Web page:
Design me a Dragon animatronic puppet develops…

Richard Allport Design me a Dragon dev

If you’ve noticed things have been quiet for a while in this news section, its partly because sculpting 2000 scales takes a bit of time!

The 4-foot Dragon head for next term’s workshops has gone from a simple mock up through to finished sculpture ready for moulding.

Shown above is the head and neck in stages of sculptural development, and when cast will have mechanics to make its eyelids blink, nostrils sniff and ears twitch in addition to it gurgling smoke and spitting 5-foot jets of fire from its mouth!

Check back here for continuing progress!

Richard Allport 2010,,

Strange how your days work out!

Richard Allport head cast

Ring ring…

Rich: Hello

Andy: Hi…it’s Andy, could you come over to Bentley Chemicals and cover my head in rubber?

Rich: Ok! Now?

Andy: Yes please, I want a head cast of myself to sculpt on!

Rich: No problem, see you in a bit…

A fun few hours at Bentley Chemicals doing a head cast of Andy Brown using body double and 4420 silicone! Many thanks to Emma Clayton for helping out and taking loads of snaps and Rob Price for letting us use his workshop and picking his brain!

Richard Allport 2010,,

Richard Allport in Bentley Chemical’s featurette.

Richard Allport Bentley Chemicals Feature

This month’s Bentley Chemical’s newsletter features an article on Richard Allport and his use of their amazing range of materials in making his Goblin Head for his schools lecture tour.

Check out Bentley Chemical’s services here:

Many thanks again to all the Bentley team especially Rob Price.

Richard Allport 2010,,

Making a silicone creature head explained…

head in stages Richard Allport

Following enquiries about how the goblin head was made in the gallery section I’m posting some making of pictures showing the process involved.

Firstly for sculpting I use Plastiline, basically a professional grade plasticine which melts when warmed up instead of going dry and crumbling. This allows for the use of a heat gun and sculpting tools to be used to create the form and also allows the sculpture to be left out in the open air without drying out.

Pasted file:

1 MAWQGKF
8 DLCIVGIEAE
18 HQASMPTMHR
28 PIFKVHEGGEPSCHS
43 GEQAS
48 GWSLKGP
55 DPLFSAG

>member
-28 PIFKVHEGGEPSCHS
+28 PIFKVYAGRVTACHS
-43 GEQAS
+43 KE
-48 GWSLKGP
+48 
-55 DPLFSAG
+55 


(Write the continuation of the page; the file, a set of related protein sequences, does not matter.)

Image 1 shows the form being roughed in blobs of plastiline, based on the artwork ideas generated before (See Gallery). Shot 2 shows the slow refinement of those blobs into features and begins to give the overall head a facial expression. Shots 3 and 4 show the further refinement of this process adding eyelids, tear ducts and baggy skin where required.

Shots 5 and 6 show the refinement further of this process including the addition of horns and ears, and the blocking off of the area behind the lips to create a mouth “void” where the teeth will eventually go. Shot 7 shows the final sculpture ready for moulding.

Shot 8 shows the deconstruction of the piece ready to be moulded and the removal of the horns which will be attached to the fibreglass underskull later. Shot 9 shows the first layers of silicone being applied to create a flexible mould. The moulding process has been left out from this post as it would fill a few pages (If you require any information on this process please feel free to get in touch).

Shot 10 shows the cast silicone skin which has been painted using base transparent silicone mixed with pigment and applied in thin washes to build up colours and tones. The hair has been punched in hair by hair and the eyebrow is being set into place with hair mousse. Pinning the hair down with a fabric strip keeps it in the desired shape/ curve. To the right is the fibreglass underskull with horns attached and hand sculpted teeth made from Milliput positioned to fit in place under the silicone skin mouth area.

Shot 11 shows the almost complete finished head save for a little bit more tweaking of the right eyebrow which needed resetting.

The materials used were supplied by Bentley Chemicals ( in Kidderminster who deliver nationally and internationally. They are an amazing bunch of guys with incredible technical knowledge of their range and the patience to talk you through any areas of uncertainty you may have if you are new to making special effects monsters or creatures.

I hope this breakdown has helped. More info will be available in Bentley Chemical’s newsletter, which includes a feature on the making of this head which I will post a link to shortly on its release.

Materials breakdown.

Skin– Smooth on “Dragon Skin” mixed with silicone pigments and flocking powder. Eyes and horns– Smooth on “Fast Cast” liquid plastic. Eyes painted with acrylic paint and given dozens of coats of lacquer. Teeth– Hand made from Milliput epoxy ( Hair– Real human hair from any beauty suppliers. Underskull– Isopon P40 car filler fibre glass paste.

Richard Allport 2009,,